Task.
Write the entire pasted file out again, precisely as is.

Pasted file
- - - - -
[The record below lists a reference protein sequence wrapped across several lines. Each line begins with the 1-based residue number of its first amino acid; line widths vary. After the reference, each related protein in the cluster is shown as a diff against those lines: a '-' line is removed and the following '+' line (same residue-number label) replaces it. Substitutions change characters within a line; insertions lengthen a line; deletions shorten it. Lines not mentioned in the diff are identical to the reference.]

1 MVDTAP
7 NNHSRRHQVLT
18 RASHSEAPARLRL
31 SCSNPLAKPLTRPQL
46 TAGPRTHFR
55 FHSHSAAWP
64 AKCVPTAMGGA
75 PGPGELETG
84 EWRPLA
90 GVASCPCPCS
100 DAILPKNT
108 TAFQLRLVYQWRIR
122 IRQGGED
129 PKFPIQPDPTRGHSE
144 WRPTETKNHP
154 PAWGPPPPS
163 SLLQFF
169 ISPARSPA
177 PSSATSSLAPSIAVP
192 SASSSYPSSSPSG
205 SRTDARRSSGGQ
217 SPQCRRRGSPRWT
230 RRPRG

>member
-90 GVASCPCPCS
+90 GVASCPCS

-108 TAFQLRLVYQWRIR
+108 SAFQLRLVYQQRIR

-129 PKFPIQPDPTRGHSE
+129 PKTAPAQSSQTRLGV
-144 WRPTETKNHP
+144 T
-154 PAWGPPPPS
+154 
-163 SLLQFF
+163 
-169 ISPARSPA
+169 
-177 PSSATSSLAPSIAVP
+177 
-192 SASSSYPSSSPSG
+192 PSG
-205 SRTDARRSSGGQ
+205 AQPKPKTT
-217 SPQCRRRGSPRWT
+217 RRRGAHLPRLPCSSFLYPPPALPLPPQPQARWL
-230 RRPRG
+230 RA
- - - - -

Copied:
[The record below lists a reference protein sequence wrapped across several lines. Each line begins with the 1-based residue number of its first amino acid; line widths vary. After the reference, each related protein in the cluster is shown as a diff against those lines: a '-' line is removed and the following '+' line (same residue-number label) replaces it. Substitutions change characters within a line; insertions lengthen a line; deletions shorten it. Lines not mentioned in the diff are identical to the reference.]

1 MVDTAP
7 NNHSRRHQVLT
18 RASHSEAPARLRL
31 SCSNPLAKPLTRPQL
46 TAGPRTHFR
55 FHSHSAAWP
64 AKCVPTAMGGA
75 PGPGELETG
84 EWRPLA
90 GVASCPCPCS
100 DAILPKNT
108 TAFQLRLVYQWRIR
122 IRQGGED
129 PKFPIQPDPTRGHSE
144 WRPTETKNHP
154 PAWGPPPPS
163 SLLQFF
169 ISPARSPA
177 PSSATSSLAPSIAVP
192 SASSSYPSSSPSG
205 SRTDARRSSGGQ
217 SPQCRRRGSPRWT
230 RRPRG

>member
-90 GVASCPCPCS
+90 GVASCPCS

-108 TAFQLRLVYQWRIR
+108 SAFQLRLVYQQRIR

-129 PKFPIQPDPTRGHSE
+129 PKTAPAQSSQTRLGV
-144 WRPTETKNHP
+144 T
-154 PAWGPPPPS
+154 
-163 SLLQFF
+163 
-169 ISPARSPA
+169 
-177 PSSATSSLAPSIAVP
+177 
-192 SASSSYPSSSPSG
+192 PSG
-205 SRTDARRSSGGQ
+205 AQPKPKTT
-217 SPQCRRRGSPRWT
+217 RRRGAHLPRLPCSSFLYPPPALPLPPQPQARWL
-230 RRPRG
+230 RA